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Stash as unlimited possibilities

June 22, 2012

Stash.The debate that comes up when describing this particular knitting issue has been hashed and rehashed. I have read sides in favor of stashing, their reasons as varied as the knitters themselves. Some stash with a particular project in mind and buy a little extra just to be sure. Others will buy yarn to add to the stash as if the world will suddenly run out. Some use stash a source of inspiration, or as a type of scrap-book with each skein containing a memory of a trip or big life event. There are knitters who may buy only enough for one project, but before they get to there they have changed their mind or have forgotten. Some knitters are proud of the size of their stash (whether it is large or small,) others who keep it hidden as if it were a terrible secret only to be whispered about in covert code from the back of the room.

I know there are some knitters out there that don’t have a stash. For some of them the idea of keeping extra yarn around that does not have a particular project in mind is seen as wasteful. These knitters will find the pattern they love and then go out and purchase the yarn (or a good substitute) for the particular project and cast on. Though what they do with any extra is still puzzling me. There are knitters who are unable to afford to keep a stash up it may be because of hard times, when the yarn budget is cut, or they no real room to store it in large quantities.

There are disagreements on what constitutes stash, and if you were to ask fifty knitters, you would likely get pretty much fifty different answers. I know of some knitters who don’t consider yarn with specific projects in mind to be stash, others who see the little bits of scrap yarn from left over projects as proof of stash. There are knitters who claim that sock yarn doesn’t count (due in part to its small size)  and knitters who only have stashes of sock (fingering weight) yarn.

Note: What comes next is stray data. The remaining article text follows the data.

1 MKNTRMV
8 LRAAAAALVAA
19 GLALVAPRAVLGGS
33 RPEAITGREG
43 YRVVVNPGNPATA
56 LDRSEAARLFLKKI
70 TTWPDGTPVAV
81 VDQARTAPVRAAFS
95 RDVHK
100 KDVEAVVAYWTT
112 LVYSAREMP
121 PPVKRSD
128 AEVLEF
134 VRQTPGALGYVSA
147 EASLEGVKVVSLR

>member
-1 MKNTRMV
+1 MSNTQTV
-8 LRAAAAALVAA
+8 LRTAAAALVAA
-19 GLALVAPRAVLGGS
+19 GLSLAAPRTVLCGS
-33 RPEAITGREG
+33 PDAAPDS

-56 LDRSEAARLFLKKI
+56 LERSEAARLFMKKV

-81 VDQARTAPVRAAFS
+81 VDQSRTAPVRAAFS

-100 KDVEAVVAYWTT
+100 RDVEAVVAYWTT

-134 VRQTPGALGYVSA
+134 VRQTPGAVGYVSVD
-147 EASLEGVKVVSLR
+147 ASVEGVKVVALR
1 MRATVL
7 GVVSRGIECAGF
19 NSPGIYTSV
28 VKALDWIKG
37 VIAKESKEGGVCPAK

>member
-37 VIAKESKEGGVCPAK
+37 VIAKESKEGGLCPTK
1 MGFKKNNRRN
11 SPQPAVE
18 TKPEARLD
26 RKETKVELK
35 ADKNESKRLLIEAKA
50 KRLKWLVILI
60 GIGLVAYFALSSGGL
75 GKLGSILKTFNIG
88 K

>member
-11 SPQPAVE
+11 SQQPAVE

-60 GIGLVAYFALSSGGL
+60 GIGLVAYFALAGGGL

The variety of explanations of the definition of stash mean that there is no right answer. I tend to fall into the first category. I do have a stash, I don’t think there is too much, and only rarely feel like there is too little. There is yarn there I bought with no project in mind (or I have gotten by now) and skeins that are destined for very specific purpose. When it comes to stash I find myself sometimes struggling. I may buy yarn with a specific pattern in mind and once I am home, I hold off on making the pattern (hence the reason I sometimes forget,) waiting for…I don’t honestly know. I find myself hesitating to use the skein I picked up (even if I have twelve other kinds in similar colors) even though I know I could theoretically get more.

I still have to remind myself that the stash is meant to be used, it is a tool of my craft. I have gotten over some of my hesitations but it’s still there. I think sometimes it’s based on fear. The fear of lost potential. When yarn is sitting there in a skein (or hank or ball) it has the chance to be almost anything. The possibilities are limitless until I cast on and determine the course of its future.

I have come to realize its the same way I feel about writing (and is most likely the cause of my “writers block”) when I look at a blank page, or an empty word document, there is potential. When the story is forming in my head there is potential. As soon as I commit the words to paper (or pixels) I have set the course, with each word building up, the future is being set, there becomes a definable path, a sense of finite order. I know that until the book is published (or at least read by someone other than me) I can change the story, but it isn’t the same. The same limitless possibilities aren’t as easily seen. Committing those key strokes changes the story, whether that particular part sticks in my mind or not when it’s erased, does affect the story. I have directed the course for the future. This is also probably why I tend to never get farther than a few thousand words when writing. I am constantly going back and trying to fix the story, trying to expand the possibilities. Recapture the unknown.

In the end, I do pick the yarn and cast on. I do start writing the story. I set the course, and move forward.

From → Knitting, NaNoWriMo

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